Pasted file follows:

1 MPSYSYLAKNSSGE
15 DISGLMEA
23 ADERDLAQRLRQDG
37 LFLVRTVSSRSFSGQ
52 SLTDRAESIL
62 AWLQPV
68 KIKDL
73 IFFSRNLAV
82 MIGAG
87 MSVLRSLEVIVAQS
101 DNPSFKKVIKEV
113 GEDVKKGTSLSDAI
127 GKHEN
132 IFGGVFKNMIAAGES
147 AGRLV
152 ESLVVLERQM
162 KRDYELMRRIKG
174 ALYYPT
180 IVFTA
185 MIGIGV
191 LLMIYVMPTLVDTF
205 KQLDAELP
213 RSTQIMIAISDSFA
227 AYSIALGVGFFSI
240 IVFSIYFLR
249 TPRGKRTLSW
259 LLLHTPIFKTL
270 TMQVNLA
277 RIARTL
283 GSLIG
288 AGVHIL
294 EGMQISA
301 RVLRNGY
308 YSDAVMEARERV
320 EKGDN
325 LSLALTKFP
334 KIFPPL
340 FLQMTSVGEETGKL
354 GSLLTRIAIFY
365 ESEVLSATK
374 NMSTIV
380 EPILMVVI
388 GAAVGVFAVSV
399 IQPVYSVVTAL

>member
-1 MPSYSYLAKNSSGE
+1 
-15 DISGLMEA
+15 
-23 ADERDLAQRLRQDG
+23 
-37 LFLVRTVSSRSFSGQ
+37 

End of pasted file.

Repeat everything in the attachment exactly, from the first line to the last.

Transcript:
1 MPSYSYLAKNSSGE
15 DISGLMEA
23 ADERDLAQRLRQDG
37 LFLVRTVSSRSFSGQ
52 SLTDRAESIL
62 AWLQPV
68 KIKDL
73 IFFSRNLAV
82 MIGAG
87 MSVLRSLEVIVAQS
101 DNPSFKKVIKEV
113 GEDVKKGTSLSDAI
127 GKHEN
132 IFGGVFKNMIAAGES
147 AGRLV
152 ESLVVLERQM
162 KRDYELMRRIKG
174 ALYYPT
180 IVFTA
185 MIGIGV
191 LLMIYVMPTLVDTF
205 KQLDAELP
213 RSTQIMIAISDSFA
227 AYSIALGVGFFSI
240 IVFSIYFLR
249 TPRGKRTLSW
259 LLLHTPIFKTL
270 TMQVNLA
277 RIARTL
283 GSLIG
288 AGVHIL
294 EGMQISA
301 RVLRNGY
308 YSDAVMEARERV
320 EKGDN
325 LSLALTKFP
334 KIFPPL
340 FLQMTSVGEETGKL
354 GSLLTRIAIFY
365 ESEVLSATK
374 NMSTIV
380 EPILMVVI
388 GAAVGVFAVSV
399 IQPVYSVVTAL

>member
-1 MPSYSYLAKNSSGE
+1 
-15 DISGLMEA
+15 
-23 ADERDLAQRLRQDG
+23 
-37 LFLVRTVSSRSFSGQ
+37 